My Week with Marilyn directed by Simon Curtis is a charming film about the clashing of vanities in a more subtle and polite society following the filming of the musical comedy The Late Prince which would become 1957 film The Prince and the Showgirl teaming up the great British Theatre personality Laurence Olivier and 1950’s American screen goddess Marilyn Monroe at Britain’s legendary Pinewood Studios.

Michelle Williams takes the part of Marilyn Monroe and might not be as voluptuous physically, but her brilliant performance of the doomed and fragile screen icon Monroe who was a legendary flirt and a consummate movie star is layered and superb. Kenneth Branagh is equally brilliant as the vain and pompous Laurence Olivier whose  divergence into cinema with the Prince and the Showgirl was beset with problems on the Pinewood studios set especially made more difficult by the pill-popping, temperamental and sultry Monroe.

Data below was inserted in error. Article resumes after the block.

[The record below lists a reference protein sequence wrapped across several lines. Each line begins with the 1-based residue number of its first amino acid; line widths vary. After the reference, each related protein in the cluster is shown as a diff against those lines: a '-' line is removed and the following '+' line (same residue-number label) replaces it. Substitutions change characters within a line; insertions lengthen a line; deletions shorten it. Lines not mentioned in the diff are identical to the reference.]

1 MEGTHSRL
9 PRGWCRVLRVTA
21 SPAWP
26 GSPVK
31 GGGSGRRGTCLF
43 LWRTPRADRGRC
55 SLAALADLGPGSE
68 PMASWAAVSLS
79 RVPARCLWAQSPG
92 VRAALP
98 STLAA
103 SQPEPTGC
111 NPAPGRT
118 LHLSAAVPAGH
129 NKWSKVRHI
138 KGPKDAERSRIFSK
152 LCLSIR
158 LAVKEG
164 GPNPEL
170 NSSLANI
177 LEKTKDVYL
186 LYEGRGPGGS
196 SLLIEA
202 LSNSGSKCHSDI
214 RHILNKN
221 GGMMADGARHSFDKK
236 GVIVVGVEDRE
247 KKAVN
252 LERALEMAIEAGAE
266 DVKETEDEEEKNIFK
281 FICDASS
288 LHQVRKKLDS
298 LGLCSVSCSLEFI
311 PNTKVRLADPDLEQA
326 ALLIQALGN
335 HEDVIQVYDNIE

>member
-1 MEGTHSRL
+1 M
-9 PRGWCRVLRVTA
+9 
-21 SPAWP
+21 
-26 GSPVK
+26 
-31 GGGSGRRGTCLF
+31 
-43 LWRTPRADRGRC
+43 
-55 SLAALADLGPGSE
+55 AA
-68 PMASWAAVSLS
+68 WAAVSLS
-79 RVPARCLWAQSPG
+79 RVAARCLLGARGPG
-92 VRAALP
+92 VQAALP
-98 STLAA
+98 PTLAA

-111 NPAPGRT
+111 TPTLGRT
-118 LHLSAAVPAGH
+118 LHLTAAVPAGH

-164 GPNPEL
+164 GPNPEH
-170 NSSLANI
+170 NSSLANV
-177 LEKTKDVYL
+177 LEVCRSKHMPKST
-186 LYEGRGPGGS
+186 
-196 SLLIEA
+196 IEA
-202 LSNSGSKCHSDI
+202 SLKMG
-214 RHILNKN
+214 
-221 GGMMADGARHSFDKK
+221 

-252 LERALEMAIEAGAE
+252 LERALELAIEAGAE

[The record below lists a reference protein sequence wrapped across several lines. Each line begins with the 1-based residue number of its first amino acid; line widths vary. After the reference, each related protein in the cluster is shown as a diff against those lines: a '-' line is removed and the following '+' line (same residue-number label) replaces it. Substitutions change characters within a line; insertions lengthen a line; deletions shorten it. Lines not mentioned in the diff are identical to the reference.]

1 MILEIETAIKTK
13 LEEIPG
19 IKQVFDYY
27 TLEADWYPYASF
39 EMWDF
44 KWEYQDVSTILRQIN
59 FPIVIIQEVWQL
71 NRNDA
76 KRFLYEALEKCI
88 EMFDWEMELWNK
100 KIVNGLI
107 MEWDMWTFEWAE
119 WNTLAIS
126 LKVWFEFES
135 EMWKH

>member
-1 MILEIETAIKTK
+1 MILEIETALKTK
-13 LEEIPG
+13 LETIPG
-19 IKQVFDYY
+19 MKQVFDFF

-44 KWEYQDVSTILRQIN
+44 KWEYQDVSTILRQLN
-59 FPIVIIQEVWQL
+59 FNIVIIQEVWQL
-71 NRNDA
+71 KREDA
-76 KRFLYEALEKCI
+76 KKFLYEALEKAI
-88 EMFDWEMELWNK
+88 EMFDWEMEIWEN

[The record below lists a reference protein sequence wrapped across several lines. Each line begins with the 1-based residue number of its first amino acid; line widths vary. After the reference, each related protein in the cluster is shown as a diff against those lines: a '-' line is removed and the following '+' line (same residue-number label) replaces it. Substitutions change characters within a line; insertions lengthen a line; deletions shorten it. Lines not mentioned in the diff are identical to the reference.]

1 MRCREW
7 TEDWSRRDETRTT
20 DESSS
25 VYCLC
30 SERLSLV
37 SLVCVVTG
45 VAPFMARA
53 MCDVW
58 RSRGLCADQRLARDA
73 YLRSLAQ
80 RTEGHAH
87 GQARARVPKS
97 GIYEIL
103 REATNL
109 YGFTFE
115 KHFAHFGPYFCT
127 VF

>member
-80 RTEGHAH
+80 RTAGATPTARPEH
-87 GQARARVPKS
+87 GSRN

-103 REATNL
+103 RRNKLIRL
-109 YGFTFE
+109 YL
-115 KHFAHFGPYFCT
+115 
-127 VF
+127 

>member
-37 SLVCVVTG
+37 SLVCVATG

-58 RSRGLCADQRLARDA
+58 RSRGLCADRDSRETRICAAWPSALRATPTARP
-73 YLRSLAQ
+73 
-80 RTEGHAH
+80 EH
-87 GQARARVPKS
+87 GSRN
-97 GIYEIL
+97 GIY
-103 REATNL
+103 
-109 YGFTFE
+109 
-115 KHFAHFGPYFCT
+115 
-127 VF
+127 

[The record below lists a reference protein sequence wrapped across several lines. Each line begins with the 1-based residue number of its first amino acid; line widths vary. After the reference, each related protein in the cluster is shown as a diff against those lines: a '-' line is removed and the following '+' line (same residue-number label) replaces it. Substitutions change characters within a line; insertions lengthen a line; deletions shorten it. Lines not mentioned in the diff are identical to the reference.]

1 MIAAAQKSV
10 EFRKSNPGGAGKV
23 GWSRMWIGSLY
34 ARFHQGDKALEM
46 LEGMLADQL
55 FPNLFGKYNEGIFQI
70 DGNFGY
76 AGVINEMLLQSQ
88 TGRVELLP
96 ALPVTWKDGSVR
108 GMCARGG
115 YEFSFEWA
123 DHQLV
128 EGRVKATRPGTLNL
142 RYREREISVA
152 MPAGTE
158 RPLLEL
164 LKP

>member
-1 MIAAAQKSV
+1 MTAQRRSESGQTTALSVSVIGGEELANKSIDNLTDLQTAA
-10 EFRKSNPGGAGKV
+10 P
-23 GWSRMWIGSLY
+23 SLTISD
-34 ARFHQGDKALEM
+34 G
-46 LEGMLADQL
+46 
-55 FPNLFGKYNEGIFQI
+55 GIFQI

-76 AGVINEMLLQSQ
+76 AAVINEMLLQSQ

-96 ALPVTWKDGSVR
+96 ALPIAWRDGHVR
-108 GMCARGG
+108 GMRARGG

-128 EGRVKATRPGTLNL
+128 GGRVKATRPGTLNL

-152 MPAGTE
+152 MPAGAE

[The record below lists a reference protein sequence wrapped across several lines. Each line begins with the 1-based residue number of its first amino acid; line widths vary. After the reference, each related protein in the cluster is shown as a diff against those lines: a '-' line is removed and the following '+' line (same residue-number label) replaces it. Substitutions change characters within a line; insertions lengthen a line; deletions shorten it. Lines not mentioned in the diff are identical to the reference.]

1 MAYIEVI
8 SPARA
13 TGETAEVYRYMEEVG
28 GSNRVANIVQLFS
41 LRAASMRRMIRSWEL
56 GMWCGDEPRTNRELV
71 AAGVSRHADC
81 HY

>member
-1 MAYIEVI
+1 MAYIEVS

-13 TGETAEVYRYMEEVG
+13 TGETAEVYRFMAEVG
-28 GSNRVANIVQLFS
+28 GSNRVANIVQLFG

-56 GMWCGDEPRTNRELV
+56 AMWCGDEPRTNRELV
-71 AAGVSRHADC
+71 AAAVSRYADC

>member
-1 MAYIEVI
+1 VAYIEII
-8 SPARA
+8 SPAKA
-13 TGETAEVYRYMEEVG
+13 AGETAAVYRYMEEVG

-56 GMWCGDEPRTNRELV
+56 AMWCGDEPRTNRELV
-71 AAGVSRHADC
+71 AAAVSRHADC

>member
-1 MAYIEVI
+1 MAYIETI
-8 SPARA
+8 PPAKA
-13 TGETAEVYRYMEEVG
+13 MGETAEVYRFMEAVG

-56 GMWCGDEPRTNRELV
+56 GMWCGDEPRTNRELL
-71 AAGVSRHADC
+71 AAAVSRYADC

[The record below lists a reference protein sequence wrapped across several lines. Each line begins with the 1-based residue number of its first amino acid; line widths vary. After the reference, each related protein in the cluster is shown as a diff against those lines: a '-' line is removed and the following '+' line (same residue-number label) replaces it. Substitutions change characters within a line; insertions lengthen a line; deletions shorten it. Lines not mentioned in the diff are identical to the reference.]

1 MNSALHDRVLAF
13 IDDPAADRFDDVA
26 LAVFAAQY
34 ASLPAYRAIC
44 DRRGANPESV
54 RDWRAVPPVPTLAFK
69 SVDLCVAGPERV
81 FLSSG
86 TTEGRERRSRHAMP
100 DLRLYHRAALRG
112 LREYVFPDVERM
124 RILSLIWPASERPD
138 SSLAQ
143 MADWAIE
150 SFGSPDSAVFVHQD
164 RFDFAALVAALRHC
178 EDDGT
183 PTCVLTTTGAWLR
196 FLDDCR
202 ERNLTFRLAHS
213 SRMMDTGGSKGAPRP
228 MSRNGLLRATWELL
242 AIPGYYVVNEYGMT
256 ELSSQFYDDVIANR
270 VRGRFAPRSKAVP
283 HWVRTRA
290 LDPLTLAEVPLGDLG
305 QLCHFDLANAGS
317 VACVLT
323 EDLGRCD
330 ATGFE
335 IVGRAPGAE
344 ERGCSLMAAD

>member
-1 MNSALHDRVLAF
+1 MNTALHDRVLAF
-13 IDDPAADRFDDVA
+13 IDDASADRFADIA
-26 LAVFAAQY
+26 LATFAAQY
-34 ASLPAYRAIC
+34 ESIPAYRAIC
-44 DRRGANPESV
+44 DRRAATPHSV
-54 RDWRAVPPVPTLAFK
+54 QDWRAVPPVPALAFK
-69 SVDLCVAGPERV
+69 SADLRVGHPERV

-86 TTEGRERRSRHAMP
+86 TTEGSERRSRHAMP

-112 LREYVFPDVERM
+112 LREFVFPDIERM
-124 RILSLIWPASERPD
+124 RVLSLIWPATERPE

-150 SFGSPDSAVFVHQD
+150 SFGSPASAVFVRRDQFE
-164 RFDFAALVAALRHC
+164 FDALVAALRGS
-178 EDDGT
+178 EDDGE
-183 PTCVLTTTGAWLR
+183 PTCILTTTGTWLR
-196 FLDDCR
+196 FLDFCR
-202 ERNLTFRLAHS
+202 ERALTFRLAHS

The clash between Monroe and Olivier went far deeper than vanity or fame, it was also a conflict of their two vastly different styles of acting. Monroe was trained in the Lee Strasberg school of method acting  popular in Hollywood, California originally pioneered by Constantin Stanislavski and refers to the method of actors drawing on their own personal emotions and memories in their onscreen portrayals.  Olivier was a London Shakespearian theatre actor and was quite unused to the medium of film.

Monroe felt and acted in the moment which worked brilliantly on the short takes of cinema, whilst Olivier was trained in the more established tradition of  Classical Theatre where thespians  rehearsed and performed a repertoire of theatre from Greek tragedy to plays by Sheridan, Shakespeare, Chekov and Noel Coward and prepared for their roles by learning their lines down to the last iambic pentameter and essentially being on time and in full costume. Their vastly different styles of acting is exemplified in the original 1957 film, The Prince and the Showgirl.